Load remaining images This past weekend, the ARISE Music Festival celebrated its 5th year in Loveland, CO, at the gorgeous Sunrise Ranch. While looking around at some of the most beautiful views and landscape you will ever see in a festival setting, surrounded by mountains on all sides, it becomes crystal clear why fans choose to return each year. With a lineup of heavy-hitters such as Lettuce, Atmosphere, Tipper, Brother Ali, Ani DiFranco, Beats Antique, Rising Appalachia, SunSquabi, Break Science, and so much more, it would prove difficult to not have a smile on your face the entire weekend.Boasting a complete sellout this time around, ARISE doesn’t just rely on its solidly diverse musical lineup, but strives to create a truly complete experience. ARISE offers attendees one-of-a-kind yoga classes, various workshops, panel discussions, art installations, live painters and galleries. The festival is also fully committed to its nature component, as they plant a tree for every ticket sold, use products that are environmentally friendly, and maintain a major pledge to the leave-no-trace ethos. Most festivals offer these things in one way or another, but as I walked around seeing large crowds actually committed to what some would call “supplemental activities,” it quickly dawned on me that quite a large percentage of attendees were here just for this reason. Just one example would be seeing the yoga tent absolutely packed at 9am; I’m not talking just 25-30 people, more like 200+ easy, and that lasted throughout the day, every day.As for the music, it’s hard to not give a nod to Lettuce, who proved once again why they are at the forefront of the evolution of funk music, while both Brother Ali and Atmosphere provided the inspired hip-hop vibe with plenty of bumping bass to go around. Colorado’s own SunSquabi, who played two sets over the weekend, threw down a late-night set “with Friends” such as Adam Deitch, Borahm Lee, Jesus Coomes, Nicholas Gerlach, and more, that provided straight filthy beats from start to finish with inspired jamming galore. The Expendables had a tight grip on the crowd during their set, while Ani DiFranco continued to give evidence of why she is one of the best folk singer-songwriters of her generation. Beats Antique, Rising Appalachia, Desert Dwellers, Dopapod, Jeff Austin, The Travelin’ McCoury’s, Maddy O’Neal, RDGLDGRN….it’s all right there, front and center for you the entire weekend. Non-stop fun in a majestic location, you can’t ask for anything else.ARISE has proven itself to not only be your average, run-of-the-mill music festival. It is a conscious gathering of people designed to make a difference in the world. While walking around the festival, there was barely any trash on the ground, which is no small feat for any festival; but, at ARISE, people were truly cognizant of where they were and what they were doing, creating an example that you can have plenty of fun without destroying everything around you. To actually witness this at a festival, 8,000+ people strong in attendance, with nothing but smiles on their face, is rather impressive, to say the very least.In a short five year span, ARISE has quickly become not only one of the premier festivals in Colorado (outside of Telluride Bluegrass Festival), but arguably the entire country. Festival organizers and staff run a tight ship, ensuring that everybody that is sharing in the groove is having a good time, safe while doing so, and has everything that they need on-site to ensure a positive experience, paying close attention to all the details.With this year’s festivities still fresh in our heads, organizers have already announced two of the initial headliners for next year, with both Slightly Stoopid and Thievery Corporation on tap for the 2018 edition of ARISE (set to take place August 3rd – 6th). A limited number of loyalty tickets are now available on the official event website for $139 at www.arisefestival.com. Check out some video (courtesy of The Chronic Electronic) and a full gallery of pictures below:Tipper w/ Android JonesCalvin Hobbes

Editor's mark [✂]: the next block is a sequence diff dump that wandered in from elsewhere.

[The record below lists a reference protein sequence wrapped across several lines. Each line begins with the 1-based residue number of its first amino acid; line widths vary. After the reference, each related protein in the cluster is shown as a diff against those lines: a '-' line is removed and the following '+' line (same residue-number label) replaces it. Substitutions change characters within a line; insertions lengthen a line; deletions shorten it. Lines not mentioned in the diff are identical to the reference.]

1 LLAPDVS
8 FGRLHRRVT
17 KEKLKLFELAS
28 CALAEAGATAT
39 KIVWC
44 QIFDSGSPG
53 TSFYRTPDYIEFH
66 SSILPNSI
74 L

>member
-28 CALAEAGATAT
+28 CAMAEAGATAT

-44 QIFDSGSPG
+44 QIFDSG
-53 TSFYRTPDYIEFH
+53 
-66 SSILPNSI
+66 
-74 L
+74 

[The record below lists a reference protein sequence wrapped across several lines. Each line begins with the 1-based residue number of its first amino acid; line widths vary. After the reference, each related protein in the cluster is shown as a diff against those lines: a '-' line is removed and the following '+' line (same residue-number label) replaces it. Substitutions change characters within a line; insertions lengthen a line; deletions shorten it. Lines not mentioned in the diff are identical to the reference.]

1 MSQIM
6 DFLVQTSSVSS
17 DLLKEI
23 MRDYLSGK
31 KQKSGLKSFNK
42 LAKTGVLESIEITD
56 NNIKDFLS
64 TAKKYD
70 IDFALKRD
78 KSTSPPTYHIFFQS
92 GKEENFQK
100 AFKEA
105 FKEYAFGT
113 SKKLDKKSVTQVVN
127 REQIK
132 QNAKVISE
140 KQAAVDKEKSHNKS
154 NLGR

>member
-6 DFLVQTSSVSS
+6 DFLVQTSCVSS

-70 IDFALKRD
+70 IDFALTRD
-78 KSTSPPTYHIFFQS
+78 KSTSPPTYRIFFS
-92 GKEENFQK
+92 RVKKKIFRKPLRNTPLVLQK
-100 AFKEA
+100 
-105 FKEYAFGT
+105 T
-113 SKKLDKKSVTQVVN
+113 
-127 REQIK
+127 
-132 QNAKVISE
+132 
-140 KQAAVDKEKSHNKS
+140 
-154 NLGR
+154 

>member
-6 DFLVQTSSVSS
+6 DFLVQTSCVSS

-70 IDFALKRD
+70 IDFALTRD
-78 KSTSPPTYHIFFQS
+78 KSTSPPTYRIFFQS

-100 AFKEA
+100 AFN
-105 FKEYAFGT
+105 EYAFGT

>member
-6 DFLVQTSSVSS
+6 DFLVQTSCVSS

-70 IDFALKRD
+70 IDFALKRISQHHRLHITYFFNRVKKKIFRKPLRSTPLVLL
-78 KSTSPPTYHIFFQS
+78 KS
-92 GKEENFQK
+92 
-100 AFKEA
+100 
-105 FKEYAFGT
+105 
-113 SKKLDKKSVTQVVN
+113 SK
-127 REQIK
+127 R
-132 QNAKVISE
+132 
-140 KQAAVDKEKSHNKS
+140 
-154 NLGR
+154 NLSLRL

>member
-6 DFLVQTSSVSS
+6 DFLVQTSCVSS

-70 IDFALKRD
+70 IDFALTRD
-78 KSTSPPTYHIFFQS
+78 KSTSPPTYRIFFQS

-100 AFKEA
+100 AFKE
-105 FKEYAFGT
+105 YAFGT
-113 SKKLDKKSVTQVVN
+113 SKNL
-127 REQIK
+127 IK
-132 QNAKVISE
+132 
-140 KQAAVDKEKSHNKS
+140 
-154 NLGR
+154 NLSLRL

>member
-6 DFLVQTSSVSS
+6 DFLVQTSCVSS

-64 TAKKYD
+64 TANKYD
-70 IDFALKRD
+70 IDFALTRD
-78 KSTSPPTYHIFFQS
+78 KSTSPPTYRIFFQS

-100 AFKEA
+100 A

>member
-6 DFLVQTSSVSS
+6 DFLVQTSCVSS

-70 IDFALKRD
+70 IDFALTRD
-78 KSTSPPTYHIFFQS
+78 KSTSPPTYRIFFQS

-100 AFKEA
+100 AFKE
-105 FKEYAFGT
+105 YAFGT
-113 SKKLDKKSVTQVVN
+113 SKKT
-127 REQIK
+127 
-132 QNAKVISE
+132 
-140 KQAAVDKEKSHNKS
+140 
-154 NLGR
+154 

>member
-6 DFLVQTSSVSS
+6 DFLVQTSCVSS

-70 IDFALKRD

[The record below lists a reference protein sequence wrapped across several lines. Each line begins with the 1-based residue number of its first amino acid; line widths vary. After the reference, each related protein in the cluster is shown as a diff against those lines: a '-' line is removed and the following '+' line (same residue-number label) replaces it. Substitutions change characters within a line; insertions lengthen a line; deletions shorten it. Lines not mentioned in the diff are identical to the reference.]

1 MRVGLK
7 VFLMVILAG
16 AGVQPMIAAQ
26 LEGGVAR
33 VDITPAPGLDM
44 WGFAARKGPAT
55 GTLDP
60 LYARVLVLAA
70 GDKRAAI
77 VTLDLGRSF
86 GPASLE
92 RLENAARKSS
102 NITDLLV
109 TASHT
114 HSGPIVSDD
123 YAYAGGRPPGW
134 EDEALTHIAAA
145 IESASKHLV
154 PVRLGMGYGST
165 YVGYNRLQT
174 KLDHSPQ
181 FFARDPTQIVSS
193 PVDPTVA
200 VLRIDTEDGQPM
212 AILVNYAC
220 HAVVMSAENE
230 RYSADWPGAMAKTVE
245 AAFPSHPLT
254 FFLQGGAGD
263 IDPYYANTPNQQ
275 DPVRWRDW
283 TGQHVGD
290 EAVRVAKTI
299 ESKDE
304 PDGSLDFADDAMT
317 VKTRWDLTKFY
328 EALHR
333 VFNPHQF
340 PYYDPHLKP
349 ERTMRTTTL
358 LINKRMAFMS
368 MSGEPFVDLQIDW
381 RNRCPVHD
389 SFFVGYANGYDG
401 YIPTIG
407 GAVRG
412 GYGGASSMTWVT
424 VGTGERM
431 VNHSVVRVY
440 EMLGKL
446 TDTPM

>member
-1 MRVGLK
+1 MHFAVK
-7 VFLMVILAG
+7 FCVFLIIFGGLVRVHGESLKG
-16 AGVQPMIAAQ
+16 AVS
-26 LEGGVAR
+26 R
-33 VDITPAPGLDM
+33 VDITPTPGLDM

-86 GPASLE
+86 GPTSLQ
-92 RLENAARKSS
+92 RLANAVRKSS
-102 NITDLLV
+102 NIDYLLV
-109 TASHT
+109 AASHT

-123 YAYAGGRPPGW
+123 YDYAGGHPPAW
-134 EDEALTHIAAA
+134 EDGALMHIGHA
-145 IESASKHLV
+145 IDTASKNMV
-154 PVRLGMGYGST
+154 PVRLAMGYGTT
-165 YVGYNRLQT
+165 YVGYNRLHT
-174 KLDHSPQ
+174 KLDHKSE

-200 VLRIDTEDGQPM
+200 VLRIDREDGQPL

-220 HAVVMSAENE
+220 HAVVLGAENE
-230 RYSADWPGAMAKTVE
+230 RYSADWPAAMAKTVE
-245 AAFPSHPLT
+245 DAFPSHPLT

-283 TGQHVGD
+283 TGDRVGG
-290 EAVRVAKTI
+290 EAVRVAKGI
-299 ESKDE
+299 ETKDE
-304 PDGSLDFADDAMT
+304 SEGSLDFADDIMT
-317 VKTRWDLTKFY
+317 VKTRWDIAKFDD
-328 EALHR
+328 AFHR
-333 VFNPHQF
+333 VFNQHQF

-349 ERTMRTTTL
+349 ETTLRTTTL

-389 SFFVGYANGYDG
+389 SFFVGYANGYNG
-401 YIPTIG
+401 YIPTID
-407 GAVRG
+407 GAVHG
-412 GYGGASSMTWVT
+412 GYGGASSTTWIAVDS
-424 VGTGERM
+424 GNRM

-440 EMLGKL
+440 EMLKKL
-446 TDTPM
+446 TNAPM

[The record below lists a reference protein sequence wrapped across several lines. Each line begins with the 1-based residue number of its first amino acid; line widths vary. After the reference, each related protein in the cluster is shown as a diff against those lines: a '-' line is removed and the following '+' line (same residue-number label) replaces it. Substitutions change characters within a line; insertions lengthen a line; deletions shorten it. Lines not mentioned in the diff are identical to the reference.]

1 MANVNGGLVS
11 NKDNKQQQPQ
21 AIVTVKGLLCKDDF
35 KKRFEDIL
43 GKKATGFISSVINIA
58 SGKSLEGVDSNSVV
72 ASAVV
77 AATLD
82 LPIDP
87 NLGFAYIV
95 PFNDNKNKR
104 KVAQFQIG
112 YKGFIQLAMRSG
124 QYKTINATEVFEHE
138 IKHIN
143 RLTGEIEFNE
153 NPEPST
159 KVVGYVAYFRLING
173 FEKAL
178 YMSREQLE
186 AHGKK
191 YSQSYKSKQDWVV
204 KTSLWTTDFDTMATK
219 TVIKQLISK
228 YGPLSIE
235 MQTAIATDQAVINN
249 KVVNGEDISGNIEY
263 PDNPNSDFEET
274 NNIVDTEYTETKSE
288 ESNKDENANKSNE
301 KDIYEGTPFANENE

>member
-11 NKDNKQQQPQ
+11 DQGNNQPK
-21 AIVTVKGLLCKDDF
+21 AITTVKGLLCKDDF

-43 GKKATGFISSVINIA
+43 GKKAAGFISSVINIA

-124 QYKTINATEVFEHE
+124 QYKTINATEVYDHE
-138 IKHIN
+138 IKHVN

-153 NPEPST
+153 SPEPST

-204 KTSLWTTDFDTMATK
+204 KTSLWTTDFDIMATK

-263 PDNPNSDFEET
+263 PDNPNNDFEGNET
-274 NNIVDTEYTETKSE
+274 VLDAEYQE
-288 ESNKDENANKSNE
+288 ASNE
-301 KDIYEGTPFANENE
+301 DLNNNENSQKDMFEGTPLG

Rakesh Khurana, the Marvin Bower Professor of Leadership Development at Harvard Business School, professor of sociology in the Faculty of Arts and Sciences, and co-master of Cabot House, took the helm as dean of Harvard College last July. Khurana has been a member of the Harvard community for 16 years, earning his Ph.D. from the Graduate School of Arts and Sciences in 1998. As Cabot House co-masters, Khurana and his wife, Stephanie, have lived at Cabot with their three children and 375 undergraduates since 2010. Khurana is an award-winning teacher and widely recognized scholar. In a question-and-answer session, he spoke about his first year as dean: Taking stock of the College’s successes and challenges, contemplating its future, and letting loose with his iTunes playlist.GAZETTE: As a scholar of management and leadership, how have you approached your role as dean?KHURANA: I’ve tried not to have any preconceptions of what the right approach is. For me, it’s been about listening very carefully to my faculty colleagues, my student colleagues, and my staff to find the opportunities to ensure the mission of the College is accomplished in a way that is both consistent with our values and meaningful to the present day in the context of the changes that are happening in the landscape of higher education and the increased diversity of our student body and faculty. This first year has also been about ensuring that in all those areas — academic, social, and supporting students — that it’s done in a way that is consistent with the mission of the College to educate citizens and citizen-leaders for our society.GAZETTE: From Harvard defeating Yale for its eighth straight Ivy League title to responding to record snowfall, Harvard College has experienced great success this year. What were your favorite moments with students?KHURANA: Of course there are those big moments, but I found the small moments with students to be the most impactful. One that stands out: Early in the fall semester I stayed over in one of the freshman dorms and we had dinner together. It was such a beautiful night we ended up outside on the grass spending time talking about the things that are important — students’ experiences and perspectives and everyone’s dreams and hopes for their Harvard education.GAZETTE: You have often said you are most proud of the collaborations the College has built with students. How does this collaboration help support the mission of the College?KHURANA: Most of the significant challenges and opportunities we face in the world are not things that anybody faces alone. They require building a foundation of trust and understanding, while also finding common ground with others. It’s hard for me to separate students, faculty, and administration — and while I know different people play different roles, ultimately I believe we are all “Harvard.” How we work together and how we share our diverse perspectives has led to a deeper understanding of each other. This type of capacity-building has been central to creating a supportive and diverse living environment where students can safely embark on their journey of intellectual transformation.GAZETTE: What changes can new and returning students expect when they arrive on campus this fall?KHURANA: I think this year has been a time of active discussion about how we create a more inclusive Harvard community. Additionally, we have sought to strengthen ourselves as a learning community in which the intellectual experience is the foreground of the Harvard College student experience. I think we can expect those discussions to continue to evolve this fall, and we will see meaningful progress in strengthening important academic aspects of the College, including expository writing, freshman seminars, and the General Education program. Also, students will see a renewed focus from the College on ensuring the Houses and the residential Yard experience provides greater inclusive social alternatives for students to engage with each other.GAZETTE: You’ve made diversity and inclusion a central part of your work this year as dean. Why does Harvard College place so much value on a diverse community of students?KHURANA: Our diversity is our strength. To me, diversity of intellectual thought, which is deeply enriched by people who bring different cultural perspectives and lived experiences, is what is most valued here at Harvard College. We are educating our students to be citizens and citizen-leaders in one of the most diverse societies in the world, one that is becoming even more diverse, and the challenge for the American experiment — the challenge for the global experiment — is how we continue to thrive in that world, rather than retreat back into tribalism, conformity of values, and closed-minded thinking.GAZETTE: Finally, perhaps most importantly for some of your students, what are the three most recently played songs on your iTunes playlist?KHURANA: [Laughs.] “Wagon Wheel” by Darius Rucker, “Come On Eileen” by Dexys Midnight Runners, and “Shake It Off” by Taylor Swift.GAZETTE: Any parting words as you close out your final weeks of your freshman year as dean?KHURANA: I want to express my gratitude to the faculty, the students, and the staff of Harvard College for being so helpful and supportive in welcoming me to this community and to this role. I knew that the Faculty of Arts and Sciences and the College was special, but being part of it this year has made me realize the positive and important role the College plays not just in in higher education, but also … in creating an environment that cultivates respect for differences in points of view, and where all of us can learn from each other. We are all teachers and we are all learners.